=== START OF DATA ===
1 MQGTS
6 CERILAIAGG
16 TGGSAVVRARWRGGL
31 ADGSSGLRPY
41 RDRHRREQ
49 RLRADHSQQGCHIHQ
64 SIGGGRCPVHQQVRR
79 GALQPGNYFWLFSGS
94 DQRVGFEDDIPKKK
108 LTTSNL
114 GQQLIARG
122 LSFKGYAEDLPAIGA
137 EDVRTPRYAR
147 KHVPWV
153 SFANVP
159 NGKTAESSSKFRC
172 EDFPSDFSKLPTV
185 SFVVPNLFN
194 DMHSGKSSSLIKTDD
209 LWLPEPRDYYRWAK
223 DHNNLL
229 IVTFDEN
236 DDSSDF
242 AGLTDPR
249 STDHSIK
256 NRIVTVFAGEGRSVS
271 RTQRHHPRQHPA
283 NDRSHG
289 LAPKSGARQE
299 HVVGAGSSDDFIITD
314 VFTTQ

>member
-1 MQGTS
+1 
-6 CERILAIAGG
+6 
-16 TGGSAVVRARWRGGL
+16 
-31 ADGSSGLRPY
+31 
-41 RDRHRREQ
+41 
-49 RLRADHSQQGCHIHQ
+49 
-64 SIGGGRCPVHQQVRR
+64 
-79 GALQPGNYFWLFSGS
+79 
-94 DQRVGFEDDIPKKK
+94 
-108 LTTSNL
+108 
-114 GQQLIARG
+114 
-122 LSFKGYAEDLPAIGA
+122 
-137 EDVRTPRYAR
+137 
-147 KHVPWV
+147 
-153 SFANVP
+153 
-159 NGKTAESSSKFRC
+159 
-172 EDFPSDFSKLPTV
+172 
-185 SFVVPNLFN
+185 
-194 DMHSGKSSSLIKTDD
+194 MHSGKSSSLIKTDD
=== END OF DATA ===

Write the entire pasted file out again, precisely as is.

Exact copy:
1 MQGTS
6 CERILAIAGG
16 TGGSAVVRARWRGGL
31 ADGSSGLRPY
41 RDRHRREQ
49 RLRADHSQQGCHIHQ
64 SIGGGRCPVHQQVRR
79 GALQPGNYFWLFSGS
94 DQRVGFEDDIPKKK
108 LTTSNL
114 GQQLIARG
122 LSFKGYAEDLPAIGA
137 EDVRTPRYAR
147 KHVPWV
153 SFANVP
159 NGKTAESSSKFRC
172 EDFPSDFSKLPTV
185 SFVVPNLFN
194 DMHSGKSSSLIKTDD
209 LWLPEPRDYYRWAK
223 DHNNLL
229 IVTFDEN
236 DDSSDF
242 AGLTDPR
249 STDHSIK
256 NRIVTVFAGEGRSVS
271 RTQRHHPRQHPA
283 NDRSHG
289 LAPKSGARQE
299 HVVGAGSSDDFIITD
314 VFTTQ

>member
-1 MQGTS
+1 
-6 CERILAIAGG
+6 
-16 TGGSAVVRARWRGGL
+16 
-31 ADGSSGLRPY
+31 
-41 RDRHRREQ
+41 
-49 RLRADHSQQGCHIHQ
+49 
-64 SIGGGRCPVHQQVRR
+64 
-79 GALQPGNYFWLFSGS
+79 
-94 DQRVGFEDDIPKKK
+94 
-108 LTTSNL
+108 
-114 GQQLIARG
+114 
-122 LSFKGYAEDLPAIGA
+122 
-137 EDVRTPRYAR
+137 
-147 KHVPWV
+147 
-153 SFANVP
+153 
-159 NGKTAESSSKFRC
+159 
-172 EDFPSDFSKLPTV
+172 
-185 SFVVPNLFN
+185 
-194 DMHSGKSSSLIKTDD
+194 MHSGKSSSLIKTDD